We also did the vaccine system. The initial rollout of the city’s vaccine system was very rocky. The mayor called me and said, “Jessie, we need to build a vaccine system for the city.” They had been using an existing system at the Department of Health, and so we built a vaccine system for New York City — again, in two and a half weeks. 

We got it up and running, we worked around the clock, and that system at last count helped our health care professionals administer 6 million vaccinations. It was the system that New Yorkers went to to sign up for vaccines at hundreds of clinics around the city and at hospitals. Also it was the system that clinics used when people showed up and recorded the vaccinations, which was part of the lifeblood of the city’s mass vaccination efforts.

What interested you in sanitation? 

Sanitation is the essential service in New York City. My bread and butter is helping the city deliver central services to New Yorkers better and more efficiently with a focus on customer experience and customer service. In my opinion, there’s no reason the private sector should deliver better customer service than the public sector. Look at the resources we have. The average person can go their whole lives without dealing with the Fire Department. Every New Yorker depends on Sanitation every day. If we don’t do our jobs for one day, all 8.8 million New Yorkers know it and feel it. That’s what attracted me.

You’re one of the few de Blasio commissioners to stay on with the Adams administration. What was that transition like?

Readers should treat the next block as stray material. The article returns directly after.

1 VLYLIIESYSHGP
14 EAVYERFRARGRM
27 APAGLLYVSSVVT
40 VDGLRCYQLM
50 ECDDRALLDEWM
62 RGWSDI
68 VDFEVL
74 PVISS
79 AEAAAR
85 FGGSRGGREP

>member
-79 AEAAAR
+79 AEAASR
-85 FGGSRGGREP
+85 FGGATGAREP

It wasn’t my first transition, so I understood what transitions are like. Even at the Police Department I worked for three different police commissioners and three different mayors. I consider myself and my work to be largely apolitical. 

What did you say to convince Adams to bring you aboard?

I’m a very passionate person. I think his team saw my real passion for doing this. I believe very deeply that during the pandemic the city got meaningfully dirtier. 

At the beginning of the pandemic, Mayor de Blasio had to make difficult budget choices. One of the things that happened in the first budget was that cleanliness as a function of sanitation was completely obliterated. And, what do you know, New Yorkers quickly saw and felt the difference — basic things, like all the litter baskets were overflowing. 

I am totally committed to cleaning up the city by doing the bread and butter functions like restoring litter basket service to its highest levels, not just pre-pandemic levels but further than we’ve gone before, and full street sweeping.